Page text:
In the near future, we will write a report with our feedback on the report.

The VCSFA would like to extend our most sincere thanks to Greg Blue and all the others who contributed to this worthwhile project as it has already contributed to the exposure of the oftentimes questionable nature of the Franchise-Franchisor relationship in general, but especially in BC, and will most certainly help any potential buyer (who does their due diligence) avoid some of the common pitfalls prevalent in the industry,

 

 

Why Quiznos is Going Bankrupt and What You Can Learn From It

Franchising is set on a pedestal in the minds of business minded people and customers alike as a dream model – a goal to reach as it were.  For some people, to franchise your business means you are validated by the business world.  To open hundreds of stores means you are awesome.  To open thousands?  Now you’re a rock star, baby.  But wait!  While your business groupies marvelled at your copying-and-pasting skills, your lovely, innocent, country bumpkin girlfriend who was always there for you got neglected on the way to your stardom.  That’s quite sad.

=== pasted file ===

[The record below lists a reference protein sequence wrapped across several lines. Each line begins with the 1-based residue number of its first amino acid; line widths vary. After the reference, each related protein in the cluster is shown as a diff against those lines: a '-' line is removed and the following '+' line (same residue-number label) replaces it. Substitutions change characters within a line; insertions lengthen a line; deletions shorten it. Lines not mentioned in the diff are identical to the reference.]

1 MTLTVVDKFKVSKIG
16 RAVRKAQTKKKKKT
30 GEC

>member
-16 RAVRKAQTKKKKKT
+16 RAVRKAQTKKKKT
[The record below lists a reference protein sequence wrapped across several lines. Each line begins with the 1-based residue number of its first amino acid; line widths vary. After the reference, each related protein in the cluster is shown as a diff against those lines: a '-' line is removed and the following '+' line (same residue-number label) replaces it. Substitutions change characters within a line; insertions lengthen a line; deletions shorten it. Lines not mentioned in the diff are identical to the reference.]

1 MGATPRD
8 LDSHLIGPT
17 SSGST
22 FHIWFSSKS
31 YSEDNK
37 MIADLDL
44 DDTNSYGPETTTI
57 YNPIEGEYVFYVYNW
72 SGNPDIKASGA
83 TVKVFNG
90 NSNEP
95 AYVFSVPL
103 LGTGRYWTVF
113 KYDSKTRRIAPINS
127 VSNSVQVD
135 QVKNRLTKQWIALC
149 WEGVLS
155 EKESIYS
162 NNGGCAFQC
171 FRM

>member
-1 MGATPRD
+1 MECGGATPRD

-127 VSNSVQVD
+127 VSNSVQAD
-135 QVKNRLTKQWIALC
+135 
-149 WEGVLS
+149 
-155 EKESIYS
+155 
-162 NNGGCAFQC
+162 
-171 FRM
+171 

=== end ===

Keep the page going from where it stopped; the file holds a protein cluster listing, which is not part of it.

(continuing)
Some people believe that franchises are started by directors with abusive and even predatory business goals but most believe they start out innocently but are then corrupted by the sudden infusion of cash in their banks created by their army of burger flipping, latte steaming, foot-long wrapping worker bees.

You choose what you believe.

The Franchisees of Quiznos in the USA may now have to figure out how to walk on their own two feet while proceedings for the funeral of their corporate franchise mother ship get underway.  Will their Landlords extend expiring lease renewals now that their never-failing rent guarantor has failed?  Will the owners be able to sell their stores and recuperate the hundreds of thousands they spent to buy the business name and systems?  Will this bankruptcy ultimately mean the doom of Quiznos in Canada?  What buyer would purchase a franchise that may no longer be a franchise?  How much goodwill value is left in the brand?

This article in the Business in Vancouver publication summarizes the situation at Quiznos best as ‘…struggling with high debt, angry Franchisees, and increasing competition.”  Many of the angry Franchisees apparently sued the head office for failing to support them and for overcharging them for supplies.  Quiznos settled out of court for $95 million.  And just a few years later – good bye, sugar pie.